Ane Mulligan is one of my favorite people on the planet. Fun and funny, practical and pragmatic, and talented beyond belief, she spent years as ACFW’s Zone Coordinator and favorite cheerleader. In 2019, she shifted those responsibilities to me so she could dedicate more time to her two loves: writing and directing. (Okay, I’m sure her two true loves are her husband and family, but as activities go, these top her list.)
Now it’s your turn to meet her. I hope you come to love her as much as I do:
Q: I adore your books and your kookie characters and all the delicious messes they get themselves into, so I have to ask: How much of them is you?
A: Thank you! In my Chapel Springs series, Claire definitely had a lot of me in her. What wasn’t me were a few things in her I wished I could be or do. Like always speak my thoughts. I tend to filter them first.
Q: Several years ago, you posted a comment on my blog post, Set the Dove Free, in which I explored the question of whether, as Christian authors, we should shift toward more evangelistic, more serious Christian fiction during these turbulent days. After a lot of prayer, my conclusion was no. For me (and apparently you), our mission is to basically entertain the troops and leave the more serious stuff to the front-liners. Times are even more turbulent now. Would you care to expand the comment? What do you see as your mission as a Christian author?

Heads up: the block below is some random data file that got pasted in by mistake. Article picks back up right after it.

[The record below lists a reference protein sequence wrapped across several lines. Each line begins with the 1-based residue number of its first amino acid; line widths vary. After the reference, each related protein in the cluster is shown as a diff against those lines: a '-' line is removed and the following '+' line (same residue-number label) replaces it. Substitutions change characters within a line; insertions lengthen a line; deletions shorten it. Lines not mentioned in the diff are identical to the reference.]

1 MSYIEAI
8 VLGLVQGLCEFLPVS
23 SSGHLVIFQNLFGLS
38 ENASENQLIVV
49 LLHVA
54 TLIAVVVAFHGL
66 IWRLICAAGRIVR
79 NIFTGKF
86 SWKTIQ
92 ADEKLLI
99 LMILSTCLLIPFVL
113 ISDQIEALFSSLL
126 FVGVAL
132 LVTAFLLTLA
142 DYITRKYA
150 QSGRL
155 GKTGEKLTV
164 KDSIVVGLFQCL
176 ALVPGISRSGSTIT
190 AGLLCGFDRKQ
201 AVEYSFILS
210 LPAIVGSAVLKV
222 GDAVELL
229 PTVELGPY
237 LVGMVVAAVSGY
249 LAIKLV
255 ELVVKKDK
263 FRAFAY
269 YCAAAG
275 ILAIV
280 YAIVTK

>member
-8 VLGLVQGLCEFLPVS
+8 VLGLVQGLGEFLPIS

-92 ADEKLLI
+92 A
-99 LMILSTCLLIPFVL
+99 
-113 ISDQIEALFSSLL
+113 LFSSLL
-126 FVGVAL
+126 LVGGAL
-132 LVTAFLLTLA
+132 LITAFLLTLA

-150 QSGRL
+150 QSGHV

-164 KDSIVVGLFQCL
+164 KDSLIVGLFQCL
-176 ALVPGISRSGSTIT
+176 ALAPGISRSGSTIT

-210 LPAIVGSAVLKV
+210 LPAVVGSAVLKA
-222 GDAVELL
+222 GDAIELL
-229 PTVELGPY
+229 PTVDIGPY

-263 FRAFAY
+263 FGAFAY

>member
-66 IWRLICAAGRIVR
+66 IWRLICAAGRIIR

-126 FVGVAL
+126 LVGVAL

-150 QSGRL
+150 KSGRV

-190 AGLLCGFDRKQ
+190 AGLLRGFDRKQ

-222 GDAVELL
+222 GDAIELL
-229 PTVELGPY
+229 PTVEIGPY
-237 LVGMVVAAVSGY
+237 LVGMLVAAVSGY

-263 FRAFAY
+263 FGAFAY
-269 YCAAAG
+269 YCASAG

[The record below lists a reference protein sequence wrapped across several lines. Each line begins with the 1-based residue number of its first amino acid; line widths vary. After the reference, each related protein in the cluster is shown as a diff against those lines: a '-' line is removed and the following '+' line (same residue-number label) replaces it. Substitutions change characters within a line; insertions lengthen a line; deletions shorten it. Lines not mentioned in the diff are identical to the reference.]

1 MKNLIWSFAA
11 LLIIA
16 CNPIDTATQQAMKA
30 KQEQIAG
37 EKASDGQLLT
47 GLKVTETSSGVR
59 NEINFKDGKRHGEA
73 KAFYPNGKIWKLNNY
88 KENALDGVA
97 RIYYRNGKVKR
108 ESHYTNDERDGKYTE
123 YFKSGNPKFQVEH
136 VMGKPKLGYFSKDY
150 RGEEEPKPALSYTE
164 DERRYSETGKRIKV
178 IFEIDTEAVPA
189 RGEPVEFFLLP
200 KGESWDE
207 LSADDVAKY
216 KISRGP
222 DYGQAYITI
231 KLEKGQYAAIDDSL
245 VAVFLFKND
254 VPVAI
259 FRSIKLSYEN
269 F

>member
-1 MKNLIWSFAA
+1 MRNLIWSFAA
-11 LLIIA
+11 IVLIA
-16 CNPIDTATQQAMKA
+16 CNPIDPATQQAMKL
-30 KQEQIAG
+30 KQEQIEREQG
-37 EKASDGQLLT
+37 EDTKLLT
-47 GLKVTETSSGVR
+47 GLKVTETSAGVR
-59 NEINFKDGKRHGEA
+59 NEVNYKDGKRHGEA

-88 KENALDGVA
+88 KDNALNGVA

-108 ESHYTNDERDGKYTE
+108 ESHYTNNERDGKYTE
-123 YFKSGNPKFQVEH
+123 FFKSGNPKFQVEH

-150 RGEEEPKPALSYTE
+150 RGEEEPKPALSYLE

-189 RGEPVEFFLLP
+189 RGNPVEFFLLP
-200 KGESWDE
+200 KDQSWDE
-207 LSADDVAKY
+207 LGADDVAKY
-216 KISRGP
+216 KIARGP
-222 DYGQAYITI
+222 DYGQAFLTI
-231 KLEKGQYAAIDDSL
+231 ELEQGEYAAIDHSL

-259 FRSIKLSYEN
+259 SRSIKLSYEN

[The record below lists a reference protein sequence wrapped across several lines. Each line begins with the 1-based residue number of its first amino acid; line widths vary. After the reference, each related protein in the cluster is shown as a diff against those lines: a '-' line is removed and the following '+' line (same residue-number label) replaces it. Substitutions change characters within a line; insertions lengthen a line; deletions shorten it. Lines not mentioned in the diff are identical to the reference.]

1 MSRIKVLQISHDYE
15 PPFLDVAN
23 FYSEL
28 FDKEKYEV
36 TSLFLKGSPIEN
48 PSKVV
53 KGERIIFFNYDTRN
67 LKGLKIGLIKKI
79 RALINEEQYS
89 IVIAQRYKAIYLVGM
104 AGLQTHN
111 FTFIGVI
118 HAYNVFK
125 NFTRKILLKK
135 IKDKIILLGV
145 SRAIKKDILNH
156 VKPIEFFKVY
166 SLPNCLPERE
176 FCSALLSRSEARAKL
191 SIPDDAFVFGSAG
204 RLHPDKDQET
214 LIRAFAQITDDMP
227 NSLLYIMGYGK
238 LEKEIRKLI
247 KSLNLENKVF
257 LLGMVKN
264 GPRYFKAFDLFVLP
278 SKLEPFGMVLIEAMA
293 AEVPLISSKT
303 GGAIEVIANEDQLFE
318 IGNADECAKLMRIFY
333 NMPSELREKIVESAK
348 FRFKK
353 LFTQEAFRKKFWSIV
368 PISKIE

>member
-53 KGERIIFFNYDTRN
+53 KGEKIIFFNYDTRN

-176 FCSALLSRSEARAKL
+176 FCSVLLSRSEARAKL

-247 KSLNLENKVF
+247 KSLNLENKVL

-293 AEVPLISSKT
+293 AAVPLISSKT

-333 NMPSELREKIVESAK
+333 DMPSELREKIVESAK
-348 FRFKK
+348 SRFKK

A: For me, I have to be true to my calling to write from my own worldview. God created me with a humor-colored glasses. I see humor in the world. Each one of us has our own place in our writing world just as we do in the spiritual one. We can’t all be the brain. We need some left feet. So I remain true to my calling that way.